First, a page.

Around 400 firefighters were drafted in to fight the blaze around 40 kilometres (25 miles) north of Lisbon.
Residents tried to slow the advance of the flames by hosing their gardens, as the flames also swept through neighbouring forests, according to television images.
A retirement home housing 30 people was evacuated as a precautionary measure, Commander Paulo Santos of the Civil Protection Authority told Renascenca radio.
Elsewhere, other major outbreaks raged in northern and central Portugal, requiring over 1,000 firefighters.
In central Ourem, a river beach was also evacuated as a precaution, while two people suffered smoke inhalation, according to an emergency official quoted by the Lusa agency.
Parts of northern and central Portugal were placed on alert this weekend in the face of “steep temperature rises” to more than 40 degrees Celsius, (104 degrees Fahrenheit) expected to last until at least Tuesday, according to the meteorological institute.
Experts blame climate change for the soaring temperatures—and warn that worse is yet to come.
Portugal, which remains traumatised by the deadly fires of 2017 which killed more than 100 people, was also hit in early July by a series of fires fanned by scorching temperatures.
Since the beginning of the year, more than 58,000 hectares (143,000 acres) have gone up in smoke, according to the latest, still provisional, data from the Institute for the Conservation of Nature and Forests (ICNF).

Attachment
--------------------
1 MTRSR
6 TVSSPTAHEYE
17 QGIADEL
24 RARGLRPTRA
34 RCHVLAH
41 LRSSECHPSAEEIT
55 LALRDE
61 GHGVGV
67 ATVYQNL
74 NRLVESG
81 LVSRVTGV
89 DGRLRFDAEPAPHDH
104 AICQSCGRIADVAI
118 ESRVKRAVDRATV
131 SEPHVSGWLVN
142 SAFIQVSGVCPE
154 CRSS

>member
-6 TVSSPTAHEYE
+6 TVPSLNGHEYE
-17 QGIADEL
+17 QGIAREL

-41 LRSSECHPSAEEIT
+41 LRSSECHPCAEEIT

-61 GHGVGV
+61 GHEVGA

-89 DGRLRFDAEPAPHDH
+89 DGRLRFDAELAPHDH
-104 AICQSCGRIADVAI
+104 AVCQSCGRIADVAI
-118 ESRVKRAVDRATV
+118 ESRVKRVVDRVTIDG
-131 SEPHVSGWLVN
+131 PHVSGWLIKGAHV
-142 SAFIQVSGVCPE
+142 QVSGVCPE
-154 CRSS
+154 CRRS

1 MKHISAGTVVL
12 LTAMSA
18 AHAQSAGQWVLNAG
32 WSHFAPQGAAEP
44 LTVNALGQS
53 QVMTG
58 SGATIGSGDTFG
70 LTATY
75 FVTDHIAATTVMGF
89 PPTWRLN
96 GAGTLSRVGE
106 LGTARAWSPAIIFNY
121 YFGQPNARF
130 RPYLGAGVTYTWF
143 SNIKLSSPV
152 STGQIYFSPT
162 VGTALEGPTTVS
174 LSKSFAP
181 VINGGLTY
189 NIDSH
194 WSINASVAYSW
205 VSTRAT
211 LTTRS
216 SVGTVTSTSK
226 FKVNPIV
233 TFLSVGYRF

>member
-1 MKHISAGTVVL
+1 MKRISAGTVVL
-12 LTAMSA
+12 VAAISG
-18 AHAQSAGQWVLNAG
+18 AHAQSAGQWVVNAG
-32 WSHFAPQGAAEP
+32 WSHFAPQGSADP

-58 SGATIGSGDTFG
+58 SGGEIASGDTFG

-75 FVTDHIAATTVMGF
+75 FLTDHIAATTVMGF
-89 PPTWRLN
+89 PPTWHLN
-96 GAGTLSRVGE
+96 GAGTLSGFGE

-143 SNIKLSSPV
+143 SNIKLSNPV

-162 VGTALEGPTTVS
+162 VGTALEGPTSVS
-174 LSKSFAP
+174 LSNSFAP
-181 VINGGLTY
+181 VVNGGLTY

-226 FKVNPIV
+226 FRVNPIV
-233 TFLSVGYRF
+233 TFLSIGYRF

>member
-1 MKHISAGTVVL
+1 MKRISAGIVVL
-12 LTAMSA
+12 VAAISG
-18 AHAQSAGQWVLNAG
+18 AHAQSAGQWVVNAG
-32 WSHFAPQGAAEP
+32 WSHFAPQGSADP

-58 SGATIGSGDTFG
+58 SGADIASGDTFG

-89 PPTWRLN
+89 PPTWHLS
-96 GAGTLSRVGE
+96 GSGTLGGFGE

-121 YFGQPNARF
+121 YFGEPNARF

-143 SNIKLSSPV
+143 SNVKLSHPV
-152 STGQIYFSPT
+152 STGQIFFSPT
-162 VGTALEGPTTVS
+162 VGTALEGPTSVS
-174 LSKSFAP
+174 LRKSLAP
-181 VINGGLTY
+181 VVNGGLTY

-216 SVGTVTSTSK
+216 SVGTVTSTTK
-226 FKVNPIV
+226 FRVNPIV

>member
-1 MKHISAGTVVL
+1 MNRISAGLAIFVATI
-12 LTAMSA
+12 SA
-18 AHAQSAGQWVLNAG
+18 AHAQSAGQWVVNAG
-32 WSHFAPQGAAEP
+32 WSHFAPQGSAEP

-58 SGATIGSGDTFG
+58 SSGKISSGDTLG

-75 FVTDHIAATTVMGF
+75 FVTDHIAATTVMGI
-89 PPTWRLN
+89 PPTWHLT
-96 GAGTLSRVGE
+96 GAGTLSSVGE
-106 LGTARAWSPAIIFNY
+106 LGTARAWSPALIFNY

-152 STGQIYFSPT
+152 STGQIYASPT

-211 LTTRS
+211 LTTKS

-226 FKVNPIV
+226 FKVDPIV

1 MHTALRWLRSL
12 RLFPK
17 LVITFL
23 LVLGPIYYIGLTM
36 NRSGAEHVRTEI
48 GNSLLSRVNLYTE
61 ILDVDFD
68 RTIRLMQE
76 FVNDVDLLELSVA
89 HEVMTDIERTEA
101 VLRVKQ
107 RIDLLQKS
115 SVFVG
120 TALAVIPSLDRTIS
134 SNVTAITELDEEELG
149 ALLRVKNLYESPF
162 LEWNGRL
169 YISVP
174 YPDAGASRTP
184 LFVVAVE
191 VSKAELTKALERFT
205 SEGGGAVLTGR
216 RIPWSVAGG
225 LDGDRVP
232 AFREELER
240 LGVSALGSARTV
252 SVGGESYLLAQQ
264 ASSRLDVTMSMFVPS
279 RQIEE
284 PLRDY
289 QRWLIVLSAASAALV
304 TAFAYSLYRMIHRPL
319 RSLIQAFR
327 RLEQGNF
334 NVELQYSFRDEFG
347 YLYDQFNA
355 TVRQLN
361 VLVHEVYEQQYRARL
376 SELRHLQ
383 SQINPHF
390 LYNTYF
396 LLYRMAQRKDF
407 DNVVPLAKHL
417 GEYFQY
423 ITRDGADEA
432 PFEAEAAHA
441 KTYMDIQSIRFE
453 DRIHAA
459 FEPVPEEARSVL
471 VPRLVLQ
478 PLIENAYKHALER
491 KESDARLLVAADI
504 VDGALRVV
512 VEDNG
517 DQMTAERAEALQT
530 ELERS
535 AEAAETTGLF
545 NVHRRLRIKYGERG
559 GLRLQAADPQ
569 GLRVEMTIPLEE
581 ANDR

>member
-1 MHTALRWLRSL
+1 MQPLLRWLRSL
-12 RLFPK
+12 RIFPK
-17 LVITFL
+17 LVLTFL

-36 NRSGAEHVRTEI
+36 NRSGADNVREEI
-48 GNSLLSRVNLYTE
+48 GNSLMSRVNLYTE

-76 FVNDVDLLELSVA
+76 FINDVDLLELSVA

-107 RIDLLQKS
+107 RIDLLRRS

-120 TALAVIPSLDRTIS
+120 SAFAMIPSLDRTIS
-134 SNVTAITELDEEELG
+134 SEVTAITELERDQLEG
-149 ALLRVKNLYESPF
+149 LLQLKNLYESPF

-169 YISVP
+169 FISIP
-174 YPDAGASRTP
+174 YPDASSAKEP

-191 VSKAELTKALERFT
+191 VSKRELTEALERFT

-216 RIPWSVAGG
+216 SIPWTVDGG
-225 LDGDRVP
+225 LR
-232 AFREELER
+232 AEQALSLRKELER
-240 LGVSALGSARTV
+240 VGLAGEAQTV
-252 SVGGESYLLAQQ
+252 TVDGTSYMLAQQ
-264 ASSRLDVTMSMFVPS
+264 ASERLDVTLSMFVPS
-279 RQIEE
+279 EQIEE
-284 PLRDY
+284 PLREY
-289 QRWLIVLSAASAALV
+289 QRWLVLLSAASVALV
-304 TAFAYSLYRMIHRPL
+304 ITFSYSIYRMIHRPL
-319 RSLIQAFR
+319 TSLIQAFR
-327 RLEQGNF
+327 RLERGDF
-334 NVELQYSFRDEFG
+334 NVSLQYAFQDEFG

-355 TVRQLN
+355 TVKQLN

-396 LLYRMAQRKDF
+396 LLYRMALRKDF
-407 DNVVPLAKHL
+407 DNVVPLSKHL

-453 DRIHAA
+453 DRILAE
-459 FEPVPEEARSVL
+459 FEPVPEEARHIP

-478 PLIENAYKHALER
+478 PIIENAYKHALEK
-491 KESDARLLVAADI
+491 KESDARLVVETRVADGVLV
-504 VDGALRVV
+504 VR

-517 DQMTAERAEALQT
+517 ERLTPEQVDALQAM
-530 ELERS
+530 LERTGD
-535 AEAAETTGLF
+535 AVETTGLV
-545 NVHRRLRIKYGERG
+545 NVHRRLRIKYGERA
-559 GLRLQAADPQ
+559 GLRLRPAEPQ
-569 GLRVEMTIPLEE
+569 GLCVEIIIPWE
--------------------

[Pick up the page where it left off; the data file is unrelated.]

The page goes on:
New fires, meanwhile, broke out in southeastern France on Sunday, with 350 hectares burned in Gard where a firefighter was seriously injured, and 35 hectares near Marseille hit, causing the partial closures of motorways.
“Four firefighters are injured,” announced Interior Minister Gerald Darmanin in a tweet about the fire which broke out around 3:00 pm in a pine forest in the town of Aubais, south of Nimes.
One of them was “seriously injured” and had to be evacuated by helicopter to the Montpellier hospital centre for burns to the hands and face.
The others were more slightly injured following a reversal of the flames by the wind which partly destroyed their vehicle, Eric Agrinier, who coordinated the operations, told AFP.
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